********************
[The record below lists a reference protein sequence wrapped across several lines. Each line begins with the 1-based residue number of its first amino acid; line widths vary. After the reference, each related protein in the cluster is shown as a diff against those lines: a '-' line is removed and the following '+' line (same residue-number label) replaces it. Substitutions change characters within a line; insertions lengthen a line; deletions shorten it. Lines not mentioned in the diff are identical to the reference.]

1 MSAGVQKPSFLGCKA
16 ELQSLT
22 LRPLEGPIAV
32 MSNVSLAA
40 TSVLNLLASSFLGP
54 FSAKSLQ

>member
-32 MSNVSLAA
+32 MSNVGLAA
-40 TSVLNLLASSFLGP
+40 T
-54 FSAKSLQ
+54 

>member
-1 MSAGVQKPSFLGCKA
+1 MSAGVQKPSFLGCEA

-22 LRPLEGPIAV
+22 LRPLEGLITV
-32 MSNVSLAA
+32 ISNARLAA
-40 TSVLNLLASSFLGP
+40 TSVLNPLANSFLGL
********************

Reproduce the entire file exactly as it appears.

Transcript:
[The record below lists a reference protein sequence wrapped across several lines. Each line begins with the 1-based residue number of its first amino acid; line widths vary. After the reference, each related protein in the cluster is shown as a diff against those lines: a '-' line is removed and the following '+' line (same residue-number label) replaces it. Substitutions change characters within a line; insertions lengthen a line; deletions shorten it. Lines not mentioned in the diff are identical to the reference.]

1 MSAGVQKPSFLGCKA
16 ELQSLT
22 LRPLEGPIAV
32 MSNVSLAA
40 TSVLNLLASSFLGP
54 FSAKSLQ

>member
-32 MSNVSLAA
+32 MSNVGLAA
-40 TSVLNLLASSFLGP
+40 T
-54 FSAKSLQ
+54 

>member
-1 MSAGVQKPSFLGCKA
+1 MSAGVQKPSFLGCEA

-22 LRPLEGPIAV
+22 LRPLEGLITV
-32 MSNVSLAA
+32 ISNARLAA
-40 TSVLNLLASSFLGP
+40 TSVLNPLANSFLGL